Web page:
MacDonald’s, Subway, Burger King, are some of the top Western fast food outlets that have established shop here but they come nowhere near local Chinese restaurants. Just like in the past, the restaurants are still draped with lanterns and crimson, serving Zhongguo Cai (Chinese food). And it is strictly chop sticks, no forks, no spoons.
I still remember the blank look on the face of a waiter when a colleague asked for a fork.
Bruce Lees Paradise
Outside Beijing, in the South China district of Jun’an Shunde lies a small waterside village of Shangcun. It produced a great national scholar Li Wentian who mastered history and geography, he was skilful in calligraphy and engraving, he cared for the local people.
But this is also home to great Kung-fu star Bruce Lee, China’s best export to movie world. Bruce Lee founded the mysterious and invincible Jeet Kune Do Kungu-fu style that endeared him to many. He presented an image of Chinese that is strong and loyal and never surrender. He deepened peoples understanding about China through his art.
His father Li Haiquan, left a great legacy in Shunde which Bruce Lee built on.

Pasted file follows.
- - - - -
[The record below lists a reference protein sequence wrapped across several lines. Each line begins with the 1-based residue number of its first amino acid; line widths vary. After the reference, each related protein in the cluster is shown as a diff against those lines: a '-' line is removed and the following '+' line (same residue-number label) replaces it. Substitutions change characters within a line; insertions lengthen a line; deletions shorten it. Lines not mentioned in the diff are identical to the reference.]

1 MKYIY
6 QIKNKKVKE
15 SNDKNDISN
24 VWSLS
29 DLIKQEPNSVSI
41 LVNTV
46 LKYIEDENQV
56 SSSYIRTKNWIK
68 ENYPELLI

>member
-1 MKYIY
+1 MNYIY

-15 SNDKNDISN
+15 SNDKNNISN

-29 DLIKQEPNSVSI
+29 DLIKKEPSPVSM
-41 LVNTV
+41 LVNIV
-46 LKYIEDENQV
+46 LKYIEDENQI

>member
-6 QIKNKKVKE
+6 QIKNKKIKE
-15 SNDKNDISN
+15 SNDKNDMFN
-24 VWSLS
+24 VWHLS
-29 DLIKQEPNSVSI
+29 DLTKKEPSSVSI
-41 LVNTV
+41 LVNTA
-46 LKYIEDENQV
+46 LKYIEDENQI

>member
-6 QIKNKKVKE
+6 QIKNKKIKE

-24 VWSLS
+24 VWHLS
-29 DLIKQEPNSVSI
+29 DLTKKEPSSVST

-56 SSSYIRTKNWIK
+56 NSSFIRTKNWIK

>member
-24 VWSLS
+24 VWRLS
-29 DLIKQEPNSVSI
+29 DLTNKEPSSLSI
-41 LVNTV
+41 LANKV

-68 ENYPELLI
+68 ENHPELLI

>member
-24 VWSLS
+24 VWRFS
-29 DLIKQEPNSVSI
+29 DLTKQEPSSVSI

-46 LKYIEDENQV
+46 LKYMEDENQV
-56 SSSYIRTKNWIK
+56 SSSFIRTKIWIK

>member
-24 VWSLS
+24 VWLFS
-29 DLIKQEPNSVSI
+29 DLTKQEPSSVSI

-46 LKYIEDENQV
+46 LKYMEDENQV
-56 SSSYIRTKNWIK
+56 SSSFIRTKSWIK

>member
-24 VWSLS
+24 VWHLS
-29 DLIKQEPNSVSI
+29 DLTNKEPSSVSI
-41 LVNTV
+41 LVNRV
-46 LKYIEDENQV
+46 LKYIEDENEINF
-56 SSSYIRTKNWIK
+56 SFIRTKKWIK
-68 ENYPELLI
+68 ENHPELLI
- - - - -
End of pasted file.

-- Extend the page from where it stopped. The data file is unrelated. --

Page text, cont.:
Bruce Lee may have been in Shunde only once for he grew up in Hong Kong and later moved to the USA but thousands of people come to pay homage in his ancestral home. Every spot he stepped on, the place he slept has remained sacred.
It is his skill mastery of the frightening martial arts that led to a popular belief that all Chinese know Kungu-fu. My interaction with the Chinese has dispelled this false belief.
Travelling outside Beijing to some poorer regions of China has further broadened my understanding of this great country. The ethnic diversity has conspired to bring out a rich cocktail of cultural experience for any visitor to China. There are 56 ethnic groups in China. The difference in dress and food is further testament to China’s rich cultural heritage.